Some observers noted that the communist authorities may fear the extension of Western sanctions to cover China, and find themselves in a complicated position where they have to remain “neutral” in the public eye, yet have billions of dollars tied to Russian energy deals as well as its business with Ukraine.

“China is in a lose-lose situation with respect to Ukraine,” said Elizabeth Wishnick, a senior research scientist at CNA, a U.S.-based non-profit research and analysis organization. “If a Russian puppet state [in Ukraine] results from this conflict, Chinese companies will face sanctions and there will be self-imposed limits to business activity and intergovernmental ties, as in Crimea.”

Wishnick added that “if Ukraine retains its autonomy and sovereignty, China will face reputational costs due to the widespread perception in the US and Europe that the Chinese government has been an enabler, if not a supporter, of Russian aggression.”

Debt-trap diplomacy 

China’s BRI challenges are not only linked to Europe. Protests erupting around the world are also connected to the Chinese project. Recently, Sri Lanka has been embroiled in a series of violent protests over the government’s mishandling of the economy, resulting in shortages of essentials and long power cuts throughout the country.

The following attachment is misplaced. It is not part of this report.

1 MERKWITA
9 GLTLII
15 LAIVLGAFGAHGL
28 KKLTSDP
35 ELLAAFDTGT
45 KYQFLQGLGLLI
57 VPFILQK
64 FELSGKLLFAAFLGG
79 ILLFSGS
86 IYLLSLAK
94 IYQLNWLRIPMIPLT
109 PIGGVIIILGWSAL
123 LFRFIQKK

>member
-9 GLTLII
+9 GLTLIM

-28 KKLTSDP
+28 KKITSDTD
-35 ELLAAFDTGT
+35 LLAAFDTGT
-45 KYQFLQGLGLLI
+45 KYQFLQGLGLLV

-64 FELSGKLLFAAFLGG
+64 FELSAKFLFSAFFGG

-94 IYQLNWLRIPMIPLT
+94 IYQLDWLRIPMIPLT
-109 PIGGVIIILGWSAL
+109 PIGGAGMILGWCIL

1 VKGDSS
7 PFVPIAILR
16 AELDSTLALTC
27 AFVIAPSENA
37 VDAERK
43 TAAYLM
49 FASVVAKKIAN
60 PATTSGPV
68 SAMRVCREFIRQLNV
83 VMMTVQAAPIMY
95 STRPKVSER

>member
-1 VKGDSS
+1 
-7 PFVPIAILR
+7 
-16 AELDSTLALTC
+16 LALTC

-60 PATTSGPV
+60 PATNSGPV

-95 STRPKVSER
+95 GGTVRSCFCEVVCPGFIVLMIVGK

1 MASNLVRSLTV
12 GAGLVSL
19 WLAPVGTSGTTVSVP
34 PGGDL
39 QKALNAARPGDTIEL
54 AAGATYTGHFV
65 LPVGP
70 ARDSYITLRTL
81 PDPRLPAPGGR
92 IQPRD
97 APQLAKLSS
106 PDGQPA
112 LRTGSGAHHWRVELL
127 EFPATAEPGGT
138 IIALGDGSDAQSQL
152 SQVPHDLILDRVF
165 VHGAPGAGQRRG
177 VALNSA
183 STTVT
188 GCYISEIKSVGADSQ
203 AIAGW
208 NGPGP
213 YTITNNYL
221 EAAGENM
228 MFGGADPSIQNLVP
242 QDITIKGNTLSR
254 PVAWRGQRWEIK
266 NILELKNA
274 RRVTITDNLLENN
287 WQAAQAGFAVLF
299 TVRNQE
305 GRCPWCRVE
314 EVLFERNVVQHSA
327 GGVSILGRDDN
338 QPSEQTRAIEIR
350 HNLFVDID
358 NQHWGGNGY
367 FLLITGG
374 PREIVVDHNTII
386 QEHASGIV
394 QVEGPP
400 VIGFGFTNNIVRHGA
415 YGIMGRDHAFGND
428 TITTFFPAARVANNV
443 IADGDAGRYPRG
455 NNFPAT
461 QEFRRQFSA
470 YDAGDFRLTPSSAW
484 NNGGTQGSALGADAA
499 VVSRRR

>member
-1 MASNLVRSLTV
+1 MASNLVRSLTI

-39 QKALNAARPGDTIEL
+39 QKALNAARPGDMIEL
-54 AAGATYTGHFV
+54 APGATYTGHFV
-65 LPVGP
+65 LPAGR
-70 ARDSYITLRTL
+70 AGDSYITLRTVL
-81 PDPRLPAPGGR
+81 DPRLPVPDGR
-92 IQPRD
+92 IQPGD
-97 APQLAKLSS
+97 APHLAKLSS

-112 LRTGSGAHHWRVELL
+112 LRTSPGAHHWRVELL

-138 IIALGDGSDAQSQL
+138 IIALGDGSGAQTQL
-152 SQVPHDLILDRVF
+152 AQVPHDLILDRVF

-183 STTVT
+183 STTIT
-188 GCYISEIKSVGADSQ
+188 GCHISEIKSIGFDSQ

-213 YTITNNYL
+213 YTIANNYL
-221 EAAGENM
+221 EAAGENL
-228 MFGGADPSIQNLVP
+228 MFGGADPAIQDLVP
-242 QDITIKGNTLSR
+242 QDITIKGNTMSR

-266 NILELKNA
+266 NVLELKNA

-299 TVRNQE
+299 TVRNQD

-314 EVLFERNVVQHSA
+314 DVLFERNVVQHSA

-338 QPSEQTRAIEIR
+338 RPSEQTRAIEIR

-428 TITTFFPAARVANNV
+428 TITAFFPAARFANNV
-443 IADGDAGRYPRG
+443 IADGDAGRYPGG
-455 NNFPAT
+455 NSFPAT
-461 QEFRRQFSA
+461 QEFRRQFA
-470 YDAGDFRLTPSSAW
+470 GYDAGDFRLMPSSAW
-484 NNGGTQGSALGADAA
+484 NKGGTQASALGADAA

In the past, joining the BRI also came with high prospects of funding — often for large infrastructure projects. Now, however, banks are demanding feasibility studies amid rising debt and rampant corruption in Africa and some countries in the Asia-Pacific region. 


Experts also noted that Sri Lanka’s economic problems are tied to its dependency on trade with Russia, Ukraine and China. According to World Bank data, “Sri Lanka has $35 billion in total debt, of which $6 billion is owed to China for loans to fund BRI projects managed by Chinese companies.”

Although Sri Lankan President Gotabaya Rajapaksa asked China for an extension on its loans earlier this year, and asked for a restructuring of its debt, it was still ordered to repay $6.9 billion of their total foreign debt. The economically challenged country has since agreed to lease its Hambantota port to China for 198 years, raising concerns that the port could be used by the CCP to house a Chinese naval base. 

China gains favors via the BRI 

The CCP has also utilized the BRI to gain a strategic foothold across the world. After China made a big investment into Greece’s real estate sector, the Greek government blocked a EU statement criticizing China’s human rights abuses. 

According to U.S. Secretary of Defense Mark Esper, “through its Belt and Road Initiative, the People’s Republic of China (PRC) has been leveraging its overseas investments to force other nations into suboptimal security decisions.” 

In addition, all three of China’s central Asian gas pipelines run through Kazakhstan. According to Radio Free Europe, “In Kazakhstan, China has invested tens of billions of dollars, primarily into its lucrative energy sector, and used the country as a launching pad for its Belt and Road initiative.”